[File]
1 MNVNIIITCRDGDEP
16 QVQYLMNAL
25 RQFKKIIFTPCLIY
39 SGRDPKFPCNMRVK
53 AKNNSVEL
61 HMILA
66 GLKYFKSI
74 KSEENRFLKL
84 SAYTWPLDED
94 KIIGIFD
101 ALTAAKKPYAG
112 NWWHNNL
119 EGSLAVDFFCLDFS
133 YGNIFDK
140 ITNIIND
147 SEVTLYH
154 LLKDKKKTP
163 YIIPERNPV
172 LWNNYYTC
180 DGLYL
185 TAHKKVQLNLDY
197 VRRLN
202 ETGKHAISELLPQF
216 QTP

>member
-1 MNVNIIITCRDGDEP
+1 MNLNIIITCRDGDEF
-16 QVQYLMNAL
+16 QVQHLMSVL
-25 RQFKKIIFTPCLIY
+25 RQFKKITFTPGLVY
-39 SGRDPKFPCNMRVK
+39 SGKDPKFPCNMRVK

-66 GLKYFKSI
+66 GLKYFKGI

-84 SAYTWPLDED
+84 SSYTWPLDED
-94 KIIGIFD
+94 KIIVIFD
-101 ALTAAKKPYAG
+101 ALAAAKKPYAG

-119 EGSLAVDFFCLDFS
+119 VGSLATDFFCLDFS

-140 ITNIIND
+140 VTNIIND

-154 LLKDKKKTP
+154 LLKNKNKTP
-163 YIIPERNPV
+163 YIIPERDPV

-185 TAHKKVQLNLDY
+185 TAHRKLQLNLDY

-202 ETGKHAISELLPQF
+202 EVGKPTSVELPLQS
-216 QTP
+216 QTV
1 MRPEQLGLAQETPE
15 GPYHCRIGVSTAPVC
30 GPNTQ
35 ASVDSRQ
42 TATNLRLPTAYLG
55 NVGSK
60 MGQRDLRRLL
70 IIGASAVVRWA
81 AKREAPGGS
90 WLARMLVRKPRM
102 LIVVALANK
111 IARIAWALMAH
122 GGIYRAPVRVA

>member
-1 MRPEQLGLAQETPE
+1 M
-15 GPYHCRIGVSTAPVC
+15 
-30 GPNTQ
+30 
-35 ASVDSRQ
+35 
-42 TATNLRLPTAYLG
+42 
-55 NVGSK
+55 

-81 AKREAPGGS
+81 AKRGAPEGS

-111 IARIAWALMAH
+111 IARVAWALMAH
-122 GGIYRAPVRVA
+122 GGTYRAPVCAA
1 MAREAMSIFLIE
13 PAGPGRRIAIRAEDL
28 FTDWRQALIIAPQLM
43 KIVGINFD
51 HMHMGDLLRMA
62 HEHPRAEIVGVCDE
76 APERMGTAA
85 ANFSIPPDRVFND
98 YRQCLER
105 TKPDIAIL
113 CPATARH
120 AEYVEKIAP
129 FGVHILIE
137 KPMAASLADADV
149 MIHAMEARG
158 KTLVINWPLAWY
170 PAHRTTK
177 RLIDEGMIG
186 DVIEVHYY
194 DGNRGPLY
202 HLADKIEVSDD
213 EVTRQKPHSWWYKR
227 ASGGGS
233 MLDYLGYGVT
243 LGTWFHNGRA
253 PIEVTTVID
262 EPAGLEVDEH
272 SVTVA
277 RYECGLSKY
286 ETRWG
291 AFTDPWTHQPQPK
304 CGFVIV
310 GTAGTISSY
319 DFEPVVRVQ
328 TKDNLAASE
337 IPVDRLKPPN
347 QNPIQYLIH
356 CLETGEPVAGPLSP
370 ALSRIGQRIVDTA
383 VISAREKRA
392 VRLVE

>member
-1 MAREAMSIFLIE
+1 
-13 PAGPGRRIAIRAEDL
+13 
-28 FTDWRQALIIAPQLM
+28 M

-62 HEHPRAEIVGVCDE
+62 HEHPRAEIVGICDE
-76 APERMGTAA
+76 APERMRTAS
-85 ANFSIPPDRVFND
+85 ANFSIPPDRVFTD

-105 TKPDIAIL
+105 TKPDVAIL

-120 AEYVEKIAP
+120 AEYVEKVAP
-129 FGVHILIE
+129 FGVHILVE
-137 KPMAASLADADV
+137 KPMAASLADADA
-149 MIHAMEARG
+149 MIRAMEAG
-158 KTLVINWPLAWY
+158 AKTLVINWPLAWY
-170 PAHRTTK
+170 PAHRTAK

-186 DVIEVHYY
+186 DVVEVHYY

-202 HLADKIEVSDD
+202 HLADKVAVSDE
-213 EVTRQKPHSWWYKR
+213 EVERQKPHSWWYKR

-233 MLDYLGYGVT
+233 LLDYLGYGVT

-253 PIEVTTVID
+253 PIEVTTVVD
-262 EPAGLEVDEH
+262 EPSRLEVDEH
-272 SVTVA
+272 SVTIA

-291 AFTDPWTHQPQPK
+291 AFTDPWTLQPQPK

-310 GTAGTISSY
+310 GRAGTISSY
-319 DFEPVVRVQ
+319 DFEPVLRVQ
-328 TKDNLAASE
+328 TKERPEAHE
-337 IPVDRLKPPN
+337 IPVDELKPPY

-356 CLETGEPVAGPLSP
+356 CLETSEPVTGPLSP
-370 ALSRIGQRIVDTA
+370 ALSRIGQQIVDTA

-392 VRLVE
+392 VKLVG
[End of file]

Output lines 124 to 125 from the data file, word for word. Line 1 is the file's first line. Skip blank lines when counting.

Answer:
347 QNPIQYLIH
356 CLETGEPVAGPLSP